What We Do
SOCIAL SERVICES PROGRAMME
The Social Services Programme (SSP) is based on the conceptual understanding that poverty is multi-dimensional and that vulnerabilities do not simply manifest themselves as economic poverty only but are driven by many more factors such as disability, mental illness or psychosocial instability, gender and age-related social segregation or exclusion. As such, the social services programme must be seen as a complementary intervention to the relief social services programme that supports most vulnerable refugees through cash-based transfers or in-kind assistance.
Over the years, this programme has adopted different strategies to foster resilience and empowerment and support social inclusion, often with a focus on women, children, youth, persons with disabilities and the elderly.
In 1953, UNRWA set up 22 sewing centres to provide women with training in traditional practices such as sewing, knitting and embroidery.
The first Rehabilitation Centre for the Visually Impaired (RCVI) was established in Gaza in 1962. Twenty years later, UNRWA launched its first pilot project to provide services to Palestine refugees with disabilities in the Souf Palestine refugee camp of Jordan.
In 1989, the Social Services Programme was formally established with the aim of enhancing social participation and inclusion of Palestine refugees, achieving gender equality, promoting civic engagement and addressing multi-dimensional poverty by building refugees' human, social and capital assets. Sewing centres were converted into community-based women's programme centres providing micro-credit schemes and small-scale vocational training. Community-based rehabilitation centres based on volunteer work were established to cater for needs of disabled persons, particularly in the camp environment. These centres were seen as important supplementary service centres between UNRWA and the refugee community, managed by community members themselves.
In the 1990s, UNRWA began to take on the role of a facilitator, rather than a service provider through these community-based organisations (CBOs), encouraging Palestine refugees to become more actively involved in identifying their priorities and organizing needed activities. CBOs gradually moved towards operating with their own budgets and bank accounts as autonomous, not-for-profit entities, whose incomes and revenues serve their own needs exclusively. CBOs are expected to become operationally sustainable, covering their running costs through self-generated income and/or donations. CBOs today provide services including skills training, rehabilitation and recreational activities. In turn, the CBOs have formed partnerships with other organizations – local and international, governmental and non-governmental.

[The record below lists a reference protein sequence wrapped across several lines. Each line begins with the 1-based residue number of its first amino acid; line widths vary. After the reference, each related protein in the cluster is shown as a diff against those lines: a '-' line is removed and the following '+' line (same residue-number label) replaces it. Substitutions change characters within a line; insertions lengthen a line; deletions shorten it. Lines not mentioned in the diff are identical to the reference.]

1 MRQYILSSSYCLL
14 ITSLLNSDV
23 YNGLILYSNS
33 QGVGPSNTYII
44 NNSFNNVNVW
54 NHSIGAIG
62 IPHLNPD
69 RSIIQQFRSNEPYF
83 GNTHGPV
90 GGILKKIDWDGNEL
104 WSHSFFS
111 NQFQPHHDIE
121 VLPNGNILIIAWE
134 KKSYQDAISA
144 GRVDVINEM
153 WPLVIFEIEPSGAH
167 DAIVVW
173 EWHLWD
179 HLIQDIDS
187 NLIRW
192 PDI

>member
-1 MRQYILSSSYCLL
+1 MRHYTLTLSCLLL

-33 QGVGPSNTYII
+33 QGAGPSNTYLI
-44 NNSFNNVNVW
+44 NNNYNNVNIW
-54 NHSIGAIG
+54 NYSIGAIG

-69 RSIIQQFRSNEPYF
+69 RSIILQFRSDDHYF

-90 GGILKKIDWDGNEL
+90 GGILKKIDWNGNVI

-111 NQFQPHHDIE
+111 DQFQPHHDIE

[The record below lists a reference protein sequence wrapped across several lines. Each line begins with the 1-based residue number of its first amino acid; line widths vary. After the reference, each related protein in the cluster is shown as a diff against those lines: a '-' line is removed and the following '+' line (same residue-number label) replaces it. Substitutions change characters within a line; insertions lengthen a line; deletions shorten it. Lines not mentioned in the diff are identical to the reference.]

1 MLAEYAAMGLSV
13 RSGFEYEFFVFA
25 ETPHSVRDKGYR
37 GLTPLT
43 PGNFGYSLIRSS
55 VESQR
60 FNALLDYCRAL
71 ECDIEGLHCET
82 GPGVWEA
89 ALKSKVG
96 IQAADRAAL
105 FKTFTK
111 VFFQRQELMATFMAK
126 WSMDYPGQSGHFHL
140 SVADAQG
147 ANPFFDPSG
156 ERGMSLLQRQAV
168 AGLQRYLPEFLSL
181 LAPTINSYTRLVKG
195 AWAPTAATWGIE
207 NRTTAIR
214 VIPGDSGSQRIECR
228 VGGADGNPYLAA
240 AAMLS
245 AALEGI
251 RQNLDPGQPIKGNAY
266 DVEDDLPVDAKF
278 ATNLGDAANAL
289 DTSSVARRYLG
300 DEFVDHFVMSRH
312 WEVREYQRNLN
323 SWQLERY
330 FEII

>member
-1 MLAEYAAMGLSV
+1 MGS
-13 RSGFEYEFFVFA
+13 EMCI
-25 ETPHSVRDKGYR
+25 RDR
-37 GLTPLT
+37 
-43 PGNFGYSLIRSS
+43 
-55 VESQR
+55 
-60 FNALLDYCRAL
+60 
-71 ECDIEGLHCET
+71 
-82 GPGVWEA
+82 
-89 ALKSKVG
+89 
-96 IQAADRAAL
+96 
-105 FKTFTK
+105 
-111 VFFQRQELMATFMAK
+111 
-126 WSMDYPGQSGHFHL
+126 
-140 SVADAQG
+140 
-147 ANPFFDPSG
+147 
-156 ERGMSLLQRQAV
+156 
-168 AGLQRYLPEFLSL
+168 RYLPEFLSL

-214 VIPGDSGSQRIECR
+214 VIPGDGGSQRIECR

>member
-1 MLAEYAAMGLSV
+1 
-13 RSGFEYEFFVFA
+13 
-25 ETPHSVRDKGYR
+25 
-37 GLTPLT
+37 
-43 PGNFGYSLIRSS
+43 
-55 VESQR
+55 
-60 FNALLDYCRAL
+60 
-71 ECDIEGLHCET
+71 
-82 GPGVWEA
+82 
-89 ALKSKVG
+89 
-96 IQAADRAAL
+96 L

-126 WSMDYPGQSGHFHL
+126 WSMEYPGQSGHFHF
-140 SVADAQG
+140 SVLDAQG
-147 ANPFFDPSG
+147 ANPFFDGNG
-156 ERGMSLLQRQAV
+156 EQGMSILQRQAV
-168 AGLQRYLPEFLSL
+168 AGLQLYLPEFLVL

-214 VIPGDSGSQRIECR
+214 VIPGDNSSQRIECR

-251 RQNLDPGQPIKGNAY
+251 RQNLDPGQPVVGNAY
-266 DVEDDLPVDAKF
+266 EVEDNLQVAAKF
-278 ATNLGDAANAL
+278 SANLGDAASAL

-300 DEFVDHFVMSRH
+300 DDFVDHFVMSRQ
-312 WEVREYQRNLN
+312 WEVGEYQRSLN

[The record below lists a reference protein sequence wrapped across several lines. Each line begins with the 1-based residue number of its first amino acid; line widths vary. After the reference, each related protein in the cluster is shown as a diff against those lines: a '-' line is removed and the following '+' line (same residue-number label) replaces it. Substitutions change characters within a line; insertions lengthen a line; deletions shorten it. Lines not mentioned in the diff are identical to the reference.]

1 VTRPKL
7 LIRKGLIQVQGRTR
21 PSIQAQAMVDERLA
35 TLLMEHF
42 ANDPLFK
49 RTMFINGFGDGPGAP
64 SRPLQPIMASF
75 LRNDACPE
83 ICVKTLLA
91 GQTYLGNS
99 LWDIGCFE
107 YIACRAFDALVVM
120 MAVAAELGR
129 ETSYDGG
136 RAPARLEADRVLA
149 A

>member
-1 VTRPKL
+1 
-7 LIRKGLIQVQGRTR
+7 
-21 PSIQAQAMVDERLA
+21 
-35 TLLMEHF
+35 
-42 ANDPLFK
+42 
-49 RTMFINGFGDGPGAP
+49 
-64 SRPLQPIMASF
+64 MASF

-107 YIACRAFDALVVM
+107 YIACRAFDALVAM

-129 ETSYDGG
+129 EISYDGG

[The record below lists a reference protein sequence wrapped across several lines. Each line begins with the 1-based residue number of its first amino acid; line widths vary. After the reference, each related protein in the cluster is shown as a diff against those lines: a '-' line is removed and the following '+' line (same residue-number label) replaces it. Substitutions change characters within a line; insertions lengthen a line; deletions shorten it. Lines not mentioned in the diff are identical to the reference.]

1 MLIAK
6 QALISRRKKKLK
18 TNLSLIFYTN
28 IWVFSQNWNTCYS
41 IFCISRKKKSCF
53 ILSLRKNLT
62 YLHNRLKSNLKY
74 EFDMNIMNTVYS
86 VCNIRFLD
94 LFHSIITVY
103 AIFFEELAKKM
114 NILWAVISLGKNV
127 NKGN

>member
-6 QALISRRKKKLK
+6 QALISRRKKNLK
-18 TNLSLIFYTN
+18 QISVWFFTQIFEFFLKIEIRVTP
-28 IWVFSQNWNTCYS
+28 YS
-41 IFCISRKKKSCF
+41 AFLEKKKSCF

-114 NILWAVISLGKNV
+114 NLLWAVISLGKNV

UNRWA social workers play a fundamental role in providing and facilitating UNRWA services to Palestine refugee families and individuals. Social workers are responsible for, among other tasks, the socio-economic assessment of refugee households through regular home visits and for assisting particularly vulnerable groups – such as persons with disabilities, children who have lost one or both parents, women and elderly persons – through special programmes and targeted services
In 2016, UNRWA revisited its capacity to provide direct and professional social work support to refugees through its relief and social services front line staffing structure of currently around 330 staff engaged across the five fields of UNRWA operations. It was agreed to further build the skills of UNRWA social workers to follow-up on individual family situations through a social case work approach.
A long-recommended professionalization of its social workforce has been set a priority for the coming two years for the relief and social services programme. A key component of this undertaking will be an intensive training programme based on blended learning and coaching for social workers and their supervisors to standardize and strengthen their knowledge and skills in providing case work interventions. Social workers will be equipped to address complex protection issues including abuse and neglect. In particular, they will be equipped to address violence within families, especially when this comes against children and women. A family-based approach to social work is seen as crucial in addressing intra-familial dynamics that may be undermining the psychosocial well-being of individual family members, allowing for a holistic support framework for interventions by the social worker. All interventions will occur on the basis of a compact agreement between the client individual and/or family and the social worker that provides for a trusted and constructive relationship.
Complementary to the capacity development and institutionalization of professional social work, the social services programme is formalizing partnerships with a variety of partner organisations to provide additional complementary services and referral pathways for most vulnerable Palestine refugees based on needs identified by social workers in collaboration with the refugees.
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